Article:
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Beer Boulevard: 1938

Beer Boulevard: 1938

July 1938. "Main street (Franklin Avenue) in Aliquippa, Pennsylvania." Which you don't even have to cross if you're in the mood for a Duquesne. (If you're thirsty for an Iron City or Union Beer, you might have to dodge some traffic.) Photo by Arthur Rothstein for the Farm Security Administration. View full size.


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Victoria Coupe

The Victoria Coupe facing away from us, on the right side of the photo, is a 1934 or 1935 Buick - probably a Series 60, Model 68.

Odd tops

What are the domes on top of the light poles?

I saw J&L close.

During 1981-84 I lived in Ambridge, directly across the river from J&L and witnessed it's final death throes. In 1981 the sky was yellow from the mill's output. By 1984 the sky was blue, J&L shuttered, and Aliquippa was becoming a ghost town. Ambridge is often seen on Shorpy, but I wish I had a photo of the row house we rented while in grad school. At one point in it's long history is was a house of ill repute and the entire interior had been painted pink. The closing of the mill was hard for everyone in the community.

Ah, Duquesne!

"Best beer in town!"

I mean, you can't lie on a billboard, right?

Ford country

L-R: 1931 model A Ford; 1937 V8 rear view; Ford signs and lamps. The only tractor available in 1938 was the English imported Fordson model N. This would change in 1939 with the introduction of the Ford 9N tractor featuring the Ferguson 3 point hitch system forever changing farming for the better.

J&L Mill

Both of my grandfathers worked in the J&L Aliquippa Works, and my father worked there part-time while in college. My father took me to the mill once during a visit to Aliquippa when I was a boy and we happened to be there during a shift change. I have a vivid memory of what seemed to be hundreds of men entering and leaving the mill at the same time. Later that night, while trying to fall asleep in a guest bed at my grandparents' house, I saw the sky glow orange every so often in the direction of the mill, due to the round-the-clock operation of the open blast furnace.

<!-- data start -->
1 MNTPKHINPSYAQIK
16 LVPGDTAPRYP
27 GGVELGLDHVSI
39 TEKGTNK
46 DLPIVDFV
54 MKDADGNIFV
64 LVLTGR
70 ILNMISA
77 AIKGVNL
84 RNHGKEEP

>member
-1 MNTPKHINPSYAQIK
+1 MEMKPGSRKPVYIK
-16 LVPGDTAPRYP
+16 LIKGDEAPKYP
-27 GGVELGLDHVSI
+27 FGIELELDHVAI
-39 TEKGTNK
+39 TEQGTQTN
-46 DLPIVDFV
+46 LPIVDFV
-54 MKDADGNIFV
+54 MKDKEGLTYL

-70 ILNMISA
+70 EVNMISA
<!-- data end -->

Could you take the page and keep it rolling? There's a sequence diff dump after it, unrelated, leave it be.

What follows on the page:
The year before this photo was taken, the U.S. Supreme Court decided in National Labor Relations Board v. Jones & Laughlin Steel Co. that the Wagner Act (formally the National Labor Relations Act) was constitutional. The case arose from the Aliquippa steel mill's termination of workers for unionizing. The decision was one of two in early spring 1937 that signaled President Roosevelt (and a switch by Justice Owen Roberts) had tipped the Court's balance toward generally upholding New Deal measures.

The picture shows the "Wye" area of Aliquippa, where three major streets came together near the entrance to the tunnel serving as the vehicular entrance to the J&L mill. The name of the roadway whose overpass design devastated the intersection and surrounding areas (with help from the mill's ultimate demise) is Constitution Boulevard.

Those were the days

When this photo was taken, Aliquippa was home to a Jones & Laughlin steel plant. It closed -- I think -- in the late 1970s. In the early 2000s, I used to ride the 16A Aliquippa bus into Pittsburgh. That's probably an early version of the 16A in the old photo.

There goes the neighborhood

This is a case of the entire neighborhood disappearing over time. The Joseph Building seen at the end of the street still exists as a shell on the Google Street View images, but the White Castle "clone" next to it and nearly every other structure in this picture is long gone, buried under a highway project.


Recently heard a local newscaster in Erie Pa say "Doo Qwes Nee"

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